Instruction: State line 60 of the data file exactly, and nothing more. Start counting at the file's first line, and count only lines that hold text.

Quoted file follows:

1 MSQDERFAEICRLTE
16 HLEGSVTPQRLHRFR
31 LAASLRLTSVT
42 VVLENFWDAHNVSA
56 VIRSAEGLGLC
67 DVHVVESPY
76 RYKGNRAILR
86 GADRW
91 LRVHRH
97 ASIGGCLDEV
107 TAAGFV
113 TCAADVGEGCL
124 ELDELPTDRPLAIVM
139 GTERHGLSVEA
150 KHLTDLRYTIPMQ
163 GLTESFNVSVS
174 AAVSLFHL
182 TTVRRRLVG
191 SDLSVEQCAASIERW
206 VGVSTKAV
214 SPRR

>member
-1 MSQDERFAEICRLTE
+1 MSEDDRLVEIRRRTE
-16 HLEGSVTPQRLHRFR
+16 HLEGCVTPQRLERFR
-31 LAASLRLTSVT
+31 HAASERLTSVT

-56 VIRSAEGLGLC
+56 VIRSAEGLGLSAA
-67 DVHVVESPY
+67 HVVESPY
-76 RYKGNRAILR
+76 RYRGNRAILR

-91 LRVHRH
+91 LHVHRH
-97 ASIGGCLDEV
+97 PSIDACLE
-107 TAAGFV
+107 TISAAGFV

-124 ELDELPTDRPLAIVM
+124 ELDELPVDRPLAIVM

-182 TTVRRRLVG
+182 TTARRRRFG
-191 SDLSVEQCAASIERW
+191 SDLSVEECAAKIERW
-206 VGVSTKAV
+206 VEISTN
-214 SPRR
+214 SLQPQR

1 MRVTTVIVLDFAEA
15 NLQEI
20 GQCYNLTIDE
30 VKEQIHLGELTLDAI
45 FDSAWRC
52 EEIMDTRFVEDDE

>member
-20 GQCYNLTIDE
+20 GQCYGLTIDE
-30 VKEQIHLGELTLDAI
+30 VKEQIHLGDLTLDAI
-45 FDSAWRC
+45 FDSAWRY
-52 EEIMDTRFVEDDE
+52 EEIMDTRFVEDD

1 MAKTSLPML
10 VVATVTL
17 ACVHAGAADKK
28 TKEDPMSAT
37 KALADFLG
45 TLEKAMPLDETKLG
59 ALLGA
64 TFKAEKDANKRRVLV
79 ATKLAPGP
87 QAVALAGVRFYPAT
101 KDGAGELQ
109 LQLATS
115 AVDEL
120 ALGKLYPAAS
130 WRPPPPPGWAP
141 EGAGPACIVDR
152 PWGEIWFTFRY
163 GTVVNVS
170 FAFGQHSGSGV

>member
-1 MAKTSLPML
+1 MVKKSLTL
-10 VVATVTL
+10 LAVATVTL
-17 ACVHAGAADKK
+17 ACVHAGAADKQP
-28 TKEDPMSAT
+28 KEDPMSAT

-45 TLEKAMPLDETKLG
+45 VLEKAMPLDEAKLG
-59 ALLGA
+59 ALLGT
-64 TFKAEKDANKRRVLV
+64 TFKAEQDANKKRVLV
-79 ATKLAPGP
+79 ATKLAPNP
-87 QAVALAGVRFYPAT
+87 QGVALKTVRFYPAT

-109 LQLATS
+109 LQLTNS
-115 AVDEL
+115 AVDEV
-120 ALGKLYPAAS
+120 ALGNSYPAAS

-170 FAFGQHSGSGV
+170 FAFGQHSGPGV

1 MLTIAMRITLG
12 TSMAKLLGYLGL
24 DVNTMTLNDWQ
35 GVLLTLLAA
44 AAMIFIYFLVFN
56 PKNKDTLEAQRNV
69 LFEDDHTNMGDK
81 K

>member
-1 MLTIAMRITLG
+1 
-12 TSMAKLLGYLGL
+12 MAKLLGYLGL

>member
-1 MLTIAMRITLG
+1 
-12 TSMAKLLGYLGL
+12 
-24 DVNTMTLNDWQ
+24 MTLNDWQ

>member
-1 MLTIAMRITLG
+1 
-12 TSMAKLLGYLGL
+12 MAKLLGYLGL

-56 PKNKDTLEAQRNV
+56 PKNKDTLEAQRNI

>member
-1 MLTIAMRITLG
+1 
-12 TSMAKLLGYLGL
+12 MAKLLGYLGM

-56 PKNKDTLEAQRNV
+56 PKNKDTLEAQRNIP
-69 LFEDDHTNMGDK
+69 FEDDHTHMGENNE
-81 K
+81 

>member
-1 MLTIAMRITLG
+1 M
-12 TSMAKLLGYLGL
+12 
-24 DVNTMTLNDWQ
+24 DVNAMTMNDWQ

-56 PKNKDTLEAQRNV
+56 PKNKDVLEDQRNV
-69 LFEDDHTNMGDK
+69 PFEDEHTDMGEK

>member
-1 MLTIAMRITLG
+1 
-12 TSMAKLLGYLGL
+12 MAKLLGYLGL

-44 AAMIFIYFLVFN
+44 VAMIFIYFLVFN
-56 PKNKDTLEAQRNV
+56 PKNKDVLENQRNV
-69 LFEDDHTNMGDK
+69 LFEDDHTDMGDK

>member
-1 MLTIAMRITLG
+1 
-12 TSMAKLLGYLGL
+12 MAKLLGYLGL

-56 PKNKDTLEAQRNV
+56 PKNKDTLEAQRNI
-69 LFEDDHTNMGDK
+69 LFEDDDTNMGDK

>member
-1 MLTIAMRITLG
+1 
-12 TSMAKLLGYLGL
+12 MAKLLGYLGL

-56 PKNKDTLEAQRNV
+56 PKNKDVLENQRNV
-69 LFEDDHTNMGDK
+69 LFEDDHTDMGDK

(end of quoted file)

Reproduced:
-30 VKEQIHLGELTLDAI